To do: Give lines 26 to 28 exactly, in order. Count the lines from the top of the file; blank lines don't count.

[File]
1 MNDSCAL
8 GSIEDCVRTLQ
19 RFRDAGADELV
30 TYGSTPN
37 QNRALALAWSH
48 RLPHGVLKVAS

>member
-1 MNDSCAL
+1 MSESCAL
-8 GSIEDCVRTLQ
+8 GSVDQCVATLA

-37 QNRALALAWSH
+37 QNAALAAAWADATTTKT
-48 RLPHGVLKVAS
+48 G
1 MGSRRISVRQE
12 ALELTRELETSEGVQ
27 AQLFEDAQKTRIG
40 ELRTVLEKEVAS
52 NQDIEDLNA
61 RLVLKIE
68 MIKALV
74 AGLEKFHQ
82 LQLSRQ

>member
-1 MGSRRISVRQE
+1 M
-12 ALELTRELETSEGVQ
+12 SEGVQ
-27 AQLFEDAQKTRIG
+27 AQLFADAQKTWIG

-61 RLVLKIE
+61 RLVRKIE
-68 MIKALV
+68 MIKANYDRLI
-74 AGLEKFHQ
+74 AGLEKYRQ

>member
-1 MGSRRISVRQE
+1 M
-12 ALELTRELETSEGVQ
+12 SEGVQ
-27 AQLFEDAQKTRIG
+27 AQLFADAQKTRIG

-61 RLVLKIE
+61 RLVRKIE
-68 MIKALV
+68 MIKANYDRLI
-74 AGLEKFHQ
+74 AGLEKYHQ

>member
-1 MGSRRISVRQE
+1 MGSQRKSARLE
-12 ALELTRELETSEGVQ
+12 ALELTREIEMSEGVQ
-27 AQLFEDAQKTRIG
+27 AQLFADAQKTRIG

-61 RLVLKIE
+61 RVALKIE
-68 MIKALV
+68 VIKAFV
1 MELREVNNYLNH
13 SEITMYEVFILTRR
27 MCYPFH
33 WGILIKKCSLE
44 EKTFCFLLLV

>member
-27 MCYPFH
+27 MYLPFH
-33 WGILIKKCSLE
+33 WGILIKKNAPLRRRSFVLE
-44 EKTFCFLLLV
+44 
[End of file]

-1 MGSRRISVRQE
+1 M
-12 ALELTRELETSEGVQ